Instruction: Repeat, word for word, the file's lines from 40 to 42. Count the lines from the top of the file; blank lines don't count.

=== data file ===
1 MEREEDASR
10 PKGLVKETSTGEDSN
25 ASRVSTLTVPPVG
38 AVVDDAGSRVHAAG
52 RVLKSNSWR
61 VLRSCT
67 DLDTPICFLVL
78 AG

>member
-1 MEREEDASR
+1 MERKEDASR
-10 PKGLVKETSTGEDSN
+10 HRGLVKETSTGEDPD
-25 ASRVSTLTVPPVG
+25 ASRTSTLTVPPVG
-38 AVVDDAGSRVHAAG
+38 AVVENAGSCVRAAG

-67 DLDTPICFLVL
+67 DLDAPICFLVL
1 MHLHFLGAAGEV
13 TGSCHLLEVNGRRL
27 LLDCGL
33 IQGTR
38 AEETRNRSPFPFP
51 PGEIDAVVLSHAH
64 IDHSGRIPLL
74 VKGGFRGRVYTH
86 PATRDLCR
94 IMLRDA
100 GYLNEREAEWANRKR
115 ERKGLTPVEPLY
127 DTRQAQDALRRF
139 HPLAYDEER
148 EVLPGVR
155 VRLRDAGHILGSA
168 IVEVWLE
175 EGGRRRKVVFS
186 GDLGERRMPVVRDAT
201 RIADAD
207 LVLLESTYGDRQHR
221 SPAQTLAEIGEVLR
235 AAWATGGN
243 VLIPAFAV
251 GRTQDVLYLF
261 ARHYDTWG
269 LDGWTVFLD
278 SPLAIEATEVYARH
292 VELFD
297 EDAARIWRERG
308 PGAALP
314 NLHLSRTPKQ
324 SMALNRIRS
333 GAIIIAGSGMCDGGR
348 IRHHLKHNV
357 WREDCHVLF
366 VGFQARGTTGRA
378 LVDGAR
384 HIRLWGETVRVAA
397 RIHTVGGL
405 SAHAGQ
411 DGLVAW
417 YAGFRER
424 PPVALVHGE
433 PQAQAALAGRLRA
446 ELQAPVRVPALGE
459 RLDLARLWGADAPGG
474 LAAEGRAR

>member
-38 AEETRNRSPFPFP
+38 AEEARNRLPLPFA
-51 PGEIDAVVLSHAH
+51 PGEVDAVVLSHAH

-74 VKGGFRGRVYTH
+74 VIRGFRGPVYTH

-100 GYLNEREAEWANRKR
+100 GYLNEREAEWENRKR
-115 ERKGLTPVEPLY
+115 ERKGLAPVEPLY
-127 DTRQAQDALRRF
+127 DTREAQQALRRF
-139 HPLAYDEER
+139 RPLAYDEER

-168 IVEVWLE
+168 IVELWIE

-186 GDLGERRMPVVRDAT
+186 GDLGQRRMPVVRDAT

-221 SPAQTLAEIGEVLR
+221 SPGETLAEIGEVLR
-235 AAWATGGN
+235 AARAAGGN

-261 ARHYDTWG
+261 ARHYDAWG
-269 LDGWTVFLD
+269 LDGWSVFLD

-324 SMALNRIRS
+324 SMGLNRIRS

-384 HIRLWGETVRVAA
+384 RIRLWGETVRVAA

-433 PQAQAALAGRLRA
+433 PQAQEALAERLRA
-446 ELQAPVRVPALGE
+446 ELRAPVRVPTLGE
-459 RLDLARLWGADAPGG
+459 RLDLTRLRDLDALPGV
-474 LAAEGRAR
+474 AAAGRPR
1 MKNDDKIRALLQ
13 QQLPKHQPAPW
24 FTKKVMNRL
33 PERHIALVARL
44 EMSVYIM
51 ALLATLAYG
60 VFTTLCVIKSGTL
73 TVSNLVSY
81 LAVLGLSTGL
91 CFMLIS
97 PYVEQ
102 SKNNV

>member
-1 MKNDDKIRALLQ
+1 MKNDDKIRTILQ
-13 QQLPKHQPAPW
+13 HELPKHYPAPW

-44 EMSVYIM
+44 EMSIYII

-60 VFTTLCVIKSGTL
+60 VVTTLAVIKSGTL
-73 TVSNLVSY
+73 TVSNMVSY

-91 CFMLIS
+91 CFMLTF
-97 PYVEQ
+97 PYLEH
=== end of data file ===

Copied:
207 LVLLESTYGDRQHR
221 SPAQTLAEIGEVLR
235 AAWATGGN